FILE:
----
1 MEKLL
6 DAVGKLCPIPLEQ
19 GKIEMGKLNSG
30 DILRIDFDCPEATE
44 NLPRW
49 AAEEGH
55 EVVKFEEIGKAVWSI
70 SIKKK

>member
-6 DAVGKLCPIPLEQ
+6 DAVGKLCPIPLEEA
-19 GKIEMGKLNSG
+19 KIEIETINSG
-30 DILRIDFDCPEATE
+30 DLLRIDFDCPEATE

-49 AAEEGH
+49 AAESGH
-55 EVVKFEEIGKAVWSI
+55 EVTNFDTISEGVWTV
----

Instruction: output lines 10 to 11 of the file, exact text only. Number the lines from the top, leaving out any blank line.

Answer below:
-6 DAVGKLCPIPLEQ
+6 DAVGKLCPIPLEEA